The Authenticity Test part 2

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Last week we examined part one of the authenticity test and learned a few nuances behind the statement “a tree is known from its fruit.” We know about wolves in sheep’s clothing: that’s the surface level persona that hides what is really beneath it all. Today we examine what many scholars claim is the scariest verse in the bible, it is the horror of thinking we know who we are (based on what we do) only to discover that God doesn’t even know we exist. So let’s read what it says and learn its bigger message.

“Not everyone who says to me, ‘Lord, Lord,’ will enter the kingdom of heaven, but the one who does the will of my Father who is in heaven. 22 On that day many will say to me, ‘Lord, Lord, did we not prophesy in your name, and cast out demons in your name, and do many mighty works in your name?’ 23 And then will I declare to them, ‘I never knew you; depart from me, you workers of lawlessness.” (Matthew 7:21-23)

This passage raises a lot of question, among the biggest is that of God’s omniscience. How can an “all-knowing” God not know, nor ever have known, someone? Did he not create them? What’s going on here? In order to answer this, we need to have a wider understanding and this may take a bit of explaining, but I think it will be well worth your investment to learn this. As I weave together a few extra threads, this may be a slightly longer post.

This passage, within this entire Sermon on the Mount, within the greater context of Jesus life and mission all dove-tail into one common theme: the kingdom of Heaven or “the Kingdom” as Jesus often refers to it. This passage is a deep-dive into the authenticity test we established last week, and like last week, if we import a deficient or Hollywood notion of heaven and hell into this passage, then the interpretation quickly goes off the rails. When it does, this passage can and is used to manipulate behavior with fear. This is not Jesus’ goal, and thus shouldn’t be ours either.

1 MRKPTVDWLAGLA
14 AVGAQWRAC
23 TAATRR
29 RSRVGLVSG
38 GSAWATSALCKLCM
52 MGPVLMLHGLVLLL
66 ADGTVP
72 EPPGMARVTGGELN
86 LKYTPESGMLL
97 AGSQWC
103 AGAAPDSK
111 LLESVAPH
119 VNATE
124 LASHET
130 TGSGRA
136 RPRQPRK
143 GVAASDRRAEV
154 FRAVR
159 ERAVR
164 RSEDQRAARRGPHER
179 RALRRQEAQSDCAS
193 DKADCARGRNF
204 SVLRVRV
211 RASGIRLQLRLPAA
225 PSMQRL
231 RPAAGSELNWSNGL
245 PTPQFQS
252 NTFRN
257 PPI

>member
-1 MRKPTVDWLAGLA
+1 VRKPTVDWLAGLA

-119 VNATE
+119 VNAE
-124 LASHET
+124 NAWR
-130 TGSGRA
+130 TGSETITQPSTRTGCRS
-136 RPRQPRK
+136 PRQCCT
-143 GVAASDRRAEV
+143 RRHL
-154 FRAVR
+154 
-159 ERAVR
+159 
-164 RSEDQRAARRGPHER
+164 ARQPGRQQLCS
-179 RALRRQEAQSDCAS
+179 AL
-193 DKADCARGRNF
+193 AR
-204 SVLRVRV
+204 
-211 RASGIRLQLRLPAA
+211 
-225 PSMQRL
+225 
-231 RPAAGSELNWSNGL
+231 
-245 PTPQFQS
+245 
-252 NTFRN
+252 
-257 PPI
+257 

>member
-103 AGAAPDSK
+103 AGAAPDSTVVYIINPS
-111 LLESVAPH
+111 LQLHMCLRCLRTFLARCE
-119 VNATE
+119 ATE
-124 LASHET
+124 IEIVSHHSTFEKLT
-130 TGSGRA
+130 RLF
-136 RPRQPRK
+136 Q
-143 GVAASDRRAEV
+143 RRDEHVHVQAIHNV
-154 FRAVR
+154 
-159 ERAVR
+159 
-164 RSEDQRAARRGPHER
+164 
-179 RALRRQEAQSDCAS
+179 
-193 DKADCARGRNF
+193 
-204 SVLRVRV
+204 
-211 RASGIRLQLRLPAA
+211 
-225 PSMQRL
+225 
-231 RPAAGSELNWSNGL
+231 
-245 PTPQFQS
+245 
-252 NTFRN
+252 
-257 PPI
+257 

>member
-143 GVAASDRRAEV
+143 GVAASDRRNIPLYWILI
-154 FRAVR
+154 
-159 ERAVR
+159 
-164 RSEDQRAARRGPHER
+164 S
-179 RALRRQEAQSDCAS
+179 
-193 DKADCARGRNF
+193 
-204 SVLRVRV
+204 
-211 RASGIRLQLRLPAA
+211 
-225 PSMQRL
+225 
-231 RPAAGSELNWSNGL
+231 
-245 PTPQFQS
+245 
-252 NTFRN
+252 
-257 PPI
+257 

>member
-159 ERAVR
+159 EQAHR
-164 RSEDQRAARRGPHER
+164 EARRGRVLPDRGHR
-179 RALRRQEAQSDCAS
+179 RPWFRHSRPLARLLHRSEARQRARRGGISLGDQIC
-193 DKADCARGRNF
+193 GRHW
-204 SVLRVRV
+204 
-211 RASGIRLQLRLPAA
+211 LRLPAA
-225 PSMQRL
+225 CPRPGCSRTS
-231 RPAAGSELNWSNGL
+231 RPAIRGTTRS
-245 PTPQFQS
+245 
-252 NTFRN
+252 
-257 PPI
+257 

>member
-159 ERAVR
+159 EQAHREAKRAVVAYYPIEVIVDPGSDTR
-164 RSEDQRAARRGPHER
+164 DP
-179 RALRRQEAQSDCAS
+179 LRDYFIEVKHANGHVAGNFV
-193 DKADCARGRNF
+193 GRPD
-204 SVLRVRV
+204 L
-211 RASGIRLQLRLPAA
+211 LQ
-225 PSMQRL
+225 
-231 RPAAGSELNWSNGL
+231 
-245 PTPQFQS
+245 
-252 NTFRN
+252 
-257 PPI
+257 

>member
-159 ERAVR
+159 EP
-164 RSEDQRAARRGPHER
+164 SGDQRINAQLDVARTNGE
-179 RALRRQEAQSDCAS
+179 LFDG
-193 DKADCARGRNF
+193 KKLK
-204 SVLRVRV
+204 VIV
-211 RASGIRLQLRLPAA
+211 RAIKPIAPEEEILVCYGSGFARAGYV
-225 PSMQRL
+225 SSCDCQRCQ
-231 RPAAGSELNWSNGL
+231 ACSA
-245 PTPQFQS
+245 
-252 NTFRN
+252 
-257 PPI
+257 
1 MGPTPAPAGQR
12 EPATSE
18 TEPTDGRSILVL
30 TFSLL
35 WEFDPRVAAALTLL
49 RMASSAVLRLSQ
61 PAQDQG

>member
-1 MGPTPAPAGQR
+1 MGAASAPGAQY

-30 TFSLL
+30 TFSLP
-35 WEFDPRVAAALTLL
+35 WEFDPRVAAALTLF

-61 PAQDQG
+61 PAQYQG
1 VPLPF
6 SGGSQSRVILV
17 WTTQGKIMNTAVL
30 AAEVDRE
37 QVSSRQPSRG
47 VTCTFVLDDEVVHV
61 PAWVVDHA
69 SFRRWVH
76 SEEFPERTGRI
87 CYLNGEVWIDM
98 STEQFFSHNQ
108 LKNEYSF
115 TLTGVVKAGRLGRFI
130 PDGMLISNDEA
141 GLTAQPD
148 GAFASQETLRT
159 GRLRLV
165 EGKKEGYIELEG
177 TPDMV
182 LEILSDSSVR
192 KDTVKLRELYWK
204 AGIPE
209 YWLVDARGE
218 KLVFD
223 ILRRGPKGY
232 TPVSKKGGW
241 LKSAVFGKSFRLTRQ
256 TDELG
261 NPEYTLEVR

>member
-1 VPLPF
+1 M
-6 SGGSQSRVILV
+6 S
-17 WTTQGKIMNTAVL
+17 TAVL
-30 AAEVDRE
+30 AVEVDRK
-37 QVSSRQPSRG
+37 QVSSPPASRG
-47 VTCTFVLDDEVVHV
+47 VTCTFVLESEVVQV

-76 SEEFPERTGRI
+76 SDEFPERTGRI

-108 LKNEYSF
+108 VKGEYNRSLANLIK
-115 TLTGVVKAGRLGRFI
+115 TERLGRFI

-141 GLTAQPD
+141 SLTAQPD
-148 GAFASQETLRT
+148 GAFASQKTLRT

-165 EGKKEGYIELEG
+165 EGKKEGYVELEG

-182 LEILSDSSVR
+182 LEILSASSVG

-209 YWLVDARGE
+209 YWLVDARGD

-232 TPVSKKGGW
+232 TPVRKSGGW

The Greek word “eisérxomai” which is often translated “enter” means “to move into, happen, or begin to experience“. It is in the indicative mood which tells us Jesus is describing rather than prescribing. So a fresh translation would be: “Not all the sayers of Lord, Lord will begin to experience the kingdom of heaven.” Since it switches from the present to the future tense we must not conclude this is only a statement of the present, nor only the future, but a statement that reflects both. This is the best way to interpret not only this text, but the corpus of the teaching of the kingdom, which is here now and also not fully come.

We can see this is an authenticity test because some people fail it and are not be able to enter this kingdom. But what is the determining factor? Fundamentalism uses this text to scare people into conversion to Churchianity, but it’s clearly not divided by religious lines. In fact, those who are sent away are those who are doing religious deeds. So lets examine both groups of people.

The first group are those who are able to experience this kingdom. Jesus says it’s based upon their “doing” of the desire/will “thélema” of his Father in Heaven. At first this may seem counter to the verse we examined last week, but as we pull back to the beginning of this sermon we saw how Jesus re-wrote the religion by having us love one another and love our enemies. His will for us was to “be perfect as our father in heaven is perfect” (Matthew 5:48). The “doing” is not a perfunctory religion, but the “loving” of others. Being perfect means to be “authentic” or to be real. This will be very clear as we look at the other group. The desire or will of the Father is to love all people, including his enemies. Jesus himself is the icon of God and man (flesh and spirit) dwelling together (John 10:30). Where he is so his father is also. The kingdom is here. Loving others is what God does in his kingdom. Those who do likewise have already entered the kingdom of heaven.